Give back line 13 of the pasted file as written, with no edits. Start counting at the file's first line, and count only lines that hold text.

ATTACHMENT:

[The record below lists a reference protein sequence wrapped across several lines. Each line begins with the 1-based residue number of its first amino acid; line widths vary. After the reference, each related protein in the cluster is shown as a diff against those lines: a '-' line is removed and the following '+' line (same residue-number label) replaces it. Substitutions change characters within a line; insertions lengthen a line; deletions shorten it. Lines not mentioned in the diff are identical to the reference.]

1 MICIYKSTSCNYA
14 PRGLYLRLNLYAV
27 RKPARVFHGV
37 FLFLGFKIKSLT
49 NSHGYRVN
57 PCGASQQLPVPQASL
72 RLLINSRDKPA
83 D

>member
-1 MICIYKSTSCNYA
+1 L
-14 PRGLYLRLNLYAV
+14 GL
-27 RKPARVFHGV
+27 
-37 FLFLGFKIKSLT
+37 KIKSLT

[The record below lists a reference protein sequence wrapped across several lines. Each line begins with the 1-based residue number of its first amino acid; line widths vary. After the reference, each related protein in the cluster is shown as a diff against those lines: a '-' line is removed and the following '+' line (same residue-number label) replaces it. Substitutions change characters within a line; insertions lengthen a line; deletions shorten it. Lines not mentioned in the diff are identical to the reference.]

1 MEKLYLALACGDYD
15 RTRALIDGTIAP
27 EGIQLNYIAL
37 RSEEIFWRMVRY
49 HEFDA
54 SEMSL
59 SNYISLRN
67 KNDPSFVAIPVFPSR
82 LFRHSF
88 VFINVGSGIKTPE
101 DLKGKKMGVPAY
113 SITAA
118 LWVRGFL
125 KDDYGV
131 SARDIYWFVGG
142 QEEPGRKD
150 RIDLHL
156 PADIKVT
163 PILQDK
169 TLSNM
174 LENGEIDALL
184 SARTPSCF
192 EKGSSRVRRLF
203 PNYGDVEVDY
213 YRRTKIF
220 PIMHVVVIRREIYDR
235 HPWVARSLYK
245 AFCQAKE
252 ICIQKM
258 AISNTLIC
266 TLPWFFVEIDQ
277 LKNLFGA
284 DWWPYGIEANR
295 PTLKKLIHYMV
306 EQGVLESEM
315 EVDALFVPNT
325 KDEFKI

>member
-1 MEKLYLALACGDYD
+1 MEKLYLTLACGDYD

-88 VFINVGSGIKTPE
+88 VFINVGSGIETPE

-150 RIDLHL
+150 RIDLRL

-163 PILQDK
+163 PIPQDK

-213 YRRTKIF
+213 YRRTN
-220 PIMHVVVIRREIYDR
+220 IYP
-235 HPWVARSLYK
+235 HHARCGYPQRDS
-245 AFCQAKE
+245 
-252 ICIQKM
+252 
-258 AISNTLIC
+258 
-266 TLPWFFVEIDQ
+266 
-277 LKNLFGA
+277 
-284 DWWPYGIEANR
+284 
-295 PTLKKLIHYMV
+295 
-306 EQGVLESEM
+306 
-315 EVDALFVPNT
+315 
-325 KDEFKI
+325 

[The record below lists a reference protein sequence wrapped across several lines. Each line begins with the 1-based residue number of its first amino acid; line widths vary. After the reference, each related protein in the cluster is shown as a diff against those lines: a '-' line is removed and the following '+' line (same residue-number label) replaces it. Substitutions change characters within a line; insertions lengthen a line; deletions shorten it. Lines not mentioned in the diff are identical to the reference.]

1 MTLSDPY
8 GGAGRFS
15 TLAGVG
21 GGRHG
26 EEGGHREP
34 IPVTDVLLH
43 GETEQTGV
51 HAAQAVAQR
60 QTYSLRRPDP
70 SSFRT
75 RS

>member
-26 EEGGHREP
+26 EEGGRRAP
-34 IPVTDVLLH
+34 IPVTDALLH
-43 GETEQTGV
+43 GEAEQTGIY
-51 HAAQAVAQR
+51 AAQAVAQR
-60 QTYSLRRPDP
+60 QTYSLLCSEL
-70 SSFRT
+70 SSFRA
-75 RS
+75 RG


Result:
-14 PRGLYLRLNLYAV